I have, admittedly, been lax about posting lately. This is in large part due to the fact that my beta reader critiques have come in and I am in the process of doing the fastest revision of my novel I’ve ever done, in an effort to be done for Pitch Wars. Pitch Wars is a fantastic contest where you send in a sample chapter and query letter to four mentors and can possibly be picked to get your (completed) manuscript shined up and submitted to agents. The application is open from August 3rd to 5th.
Anyway, I have, of course, been juggling my W1S1 challenge during this as well. To give myself an easy win last week (because sometimes we all need one) I did this month’s Visual Verse. My story ‘One Step, Two Step‘ is now up!
And now back to the grindstone.
I am debuting a new page today! Resources contains free (and legal!) media sites, help for writers, grammar guides, and various sources in between. I will be updating it as I find new sites to add and I am open to suggestions. If you have any sites you think I am missing, please let me know in the comments either on this post on the page itself.
May is upon us and for those of us doing Story-A-Day, the exciting terror of challenging ourselves to finish one short story a day has begun. You won’t be seeing much of me for the next month for obvious reasons, so for a little dose of inspiration, I leave you with the awesome Elizabeth Gilbert and her TED Talk*.
Good luck and Happy Writing to all of you doing Story-A-Day!
*Found through Austin Kleon’s newsletter.
Continuing on the theme of jumpstarting one’s creativity with great and unnecessary side projects, let’s talk about Story A Day. Story A Day is a challenge, often called the Nanowrimo of short stories, that dares you to start and finish one story everyday of May (and sometimes September). There are no word limits on the stories and no pressure to publish them. These kinds of challenges are great for loosening up your writing, getting away from the editorial voices in your head, and exploring some of the ideas simmering in the back of your head. Additionally, founder Julie Duffy provides prompts before and during May to keep your ideas flowing. Interested? Me too. Find out all about it here.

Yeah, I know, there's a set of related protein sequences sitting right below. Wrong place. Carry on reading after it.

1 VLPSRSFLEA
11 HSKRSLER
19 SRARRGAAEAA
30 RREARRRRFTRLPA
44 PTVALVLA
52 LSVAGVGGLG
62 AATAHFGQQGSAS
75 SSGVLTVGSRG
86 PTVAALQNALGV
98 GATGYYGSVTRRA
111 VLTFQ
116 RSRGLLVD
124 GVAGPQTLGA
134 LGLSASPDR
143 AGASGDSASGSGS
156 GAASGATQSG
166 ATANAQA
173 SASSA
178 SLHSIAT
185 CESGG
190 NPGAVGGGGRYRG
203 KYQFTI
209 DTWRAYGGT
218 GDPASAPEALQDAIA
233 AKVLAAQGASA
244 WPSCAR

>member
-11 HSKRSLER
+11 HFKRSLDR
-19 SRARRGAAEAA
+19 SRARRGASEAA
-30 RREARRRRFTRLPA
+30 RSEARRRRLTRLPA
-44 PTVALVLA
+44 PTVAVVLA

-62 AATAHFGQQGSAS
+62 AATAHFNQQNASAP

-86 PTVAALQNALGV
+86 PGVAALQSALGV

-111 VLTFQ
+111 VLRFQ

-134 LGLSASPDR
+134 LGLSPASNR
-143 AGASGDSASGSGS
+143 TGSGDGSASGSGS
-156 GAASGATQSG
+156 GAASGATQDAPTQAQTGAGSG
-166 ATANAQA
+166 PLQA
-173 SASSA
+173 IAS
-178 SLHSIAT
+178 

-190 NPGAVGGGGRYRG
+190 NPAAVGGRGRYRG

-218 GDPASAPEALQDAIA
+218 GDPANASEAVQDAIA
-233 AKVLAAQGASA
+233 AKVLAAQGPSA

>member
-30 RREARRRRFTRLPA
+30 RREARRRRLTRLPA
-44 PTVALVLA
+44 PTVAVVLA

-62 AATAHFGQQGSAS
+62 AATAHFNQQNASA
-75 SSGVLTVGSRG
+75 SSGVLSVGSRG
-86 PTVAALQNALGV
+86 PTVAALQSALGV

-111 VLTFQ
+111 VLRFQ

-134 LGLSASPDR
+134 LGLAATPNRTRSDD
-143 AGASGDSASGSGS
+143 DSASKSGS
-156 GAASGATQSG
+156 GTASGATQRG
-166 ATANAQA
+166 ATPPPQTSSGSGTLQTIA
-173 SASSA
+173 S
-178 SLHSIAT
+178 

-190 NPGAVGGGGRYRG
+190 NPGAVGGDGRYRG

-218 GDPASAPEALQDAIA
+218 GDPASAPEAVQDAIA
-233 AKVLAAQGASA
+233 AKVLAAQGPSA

I stumbled upon Story A Day through DIY MFA founder Gabriela Pereira’s podcast interview with Duffy. DIY MFA is another great way to jumpstart creativity, by as the name suggests, giving yourself a Do It Yourself Masters of Fine Arts. The self-driven program focuses on this simple equation: Writing + Reading + Community = MFA. It gives writers the building blocks to educate themselves the way they would be in a MFA program, but for free! It’s great if you have good self-discipline or want to direct your writing life with more purpose. I have been trying it for myself and so far I am enjoying reshaping my life to be more constructive for my writing career. It has been especially great for helping me read more around the genre I’m writing in (sci-fi), see what the competition is up to, figure out how I measure up, and what I can compare my book to when I’m ready to query agents. Conversely, Pereira’s advice to read short story anthologies in order to study aspects of storytelling in a more condensed format has gotten me to read more broadly. In all, it’s a great program and writers at any level can gain a lot from it. Learn more here.
I’m going to give Story A Day a whirl as well (wish me luck) and I would love to hear advice from anyone who has done it before as well as anyone who plans to do it this May so drop me a line in the comments below.